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Panthers coach Ivan Cleary is of the understanding more than one racial comment was aimed at winger Brent Naden by crowd members on Friday night.

Cleary said Naden, who is proudly Indigenous, was "OK" after eight spectators were ejected from Central Coast Stadium for allegedly racially abusing the 24-year-old in the first half against the Warriors.

The incident marred Penrith's ninth straight win - a club record - but Cleary said that Naden's well-being was the priority.

The fans allegedly first abused Naden around the 20-metre line as Penrith attacked the Warriors. After seeing Naden point them out to trainer Hayden Knowles, the group allegedly followed the winger to the halfway mark where they continued.

"Brent - he's OK. He said that it's not the first time he's heard that in his life but I think in this form it has been," Cleary said post-match.

Match Highlights: Warriors v Panthers

"So he certainly took offence to it at the time but he's ok now. It's one of those situations I guess where you can only react to how you feel at the time. Whatever was said - and I don't know exactly what was said - definitely affected him."

NRL acting CEO Andrew Abdo released a statement stating that any vilification would not be tolerated.

"Any fan found to have racially abused a player or another fan will not be welcome at our games," Abdo said.

Rugby League Players’ Association CEO Clint Newton also issued a statement to "commend the NRL for acting swiftly and launching an investigation".

"No one should ever be subjected to racial vilification and we will continue to stand in solidarity with our members and the NRL with the aim of permanently eliminating any behaviour of this nature."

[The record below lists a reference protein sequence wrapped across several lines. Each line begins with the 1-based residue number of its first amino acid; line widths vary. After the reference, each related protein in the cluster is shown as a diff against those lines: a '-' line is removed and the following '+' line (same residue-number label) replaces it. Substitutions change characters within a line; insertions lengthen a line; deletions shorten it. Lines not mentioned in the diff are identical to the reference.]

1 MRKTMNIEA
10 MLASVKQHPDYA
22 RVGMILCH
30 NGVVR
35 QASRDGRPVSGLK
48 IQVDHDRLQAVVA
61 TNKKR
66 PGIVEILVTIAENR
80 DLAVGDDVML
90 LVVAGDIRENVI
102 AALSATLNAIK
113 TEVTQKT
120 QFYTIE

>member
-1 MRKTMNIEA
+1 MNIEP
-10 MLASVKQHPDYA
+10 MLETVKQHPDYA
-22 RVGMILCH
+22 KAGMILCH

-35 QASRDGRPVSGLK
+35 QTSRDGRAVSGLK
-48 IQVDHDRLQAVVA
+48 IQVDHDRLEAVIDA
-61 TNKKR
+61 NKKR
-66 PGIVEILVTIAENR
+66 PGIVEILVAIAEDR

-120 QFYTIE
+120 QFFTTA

Cleary loops a pass over to Naden for the opener

Cleary was satisfied the appropriate actions were being taken and said the club was supporting Naden.

"It definitely affected him. He even said he didn't expect it to affect him. He was a bit surprised he was affected by that," Cleary said.

On a positive note, Cleary acknowledged the significance of his ladder-leading team breaking the club record for most consecutive wins.

"Our history is over 50 years. It's a pretty nice feather in the cap but that's all it is," the mentor said.

"It's definitely not easy to do, certainly in our competition. We've become a very reliable team that prepares well and turns up each week and does enough good things to give ourselves a chance to win.

"I'm very proud of the boys."

Penrith are set to be boosted by several returning stars in the coming weeks. Cleary said winger Brian To'o (ankle) is a chance to play against Cronulla next round while second-rower Kurt Capewell (knee) and outside back Charlie Staines (hamstring) aren't far away either.

"They say it's a good position to be in - unless you're the one picking the team," Cleary said. "It's going to be pretty tough."

Acknowledgement of Country

National Rugby League respects and honours the Traditional Custodians of the land and pay our respects to their Elders past, present and future. We acknowledge the stories, traditions and living cultures of Aboriginal and Torres Strait Islander peoples on the lands we meet, gather and play on.

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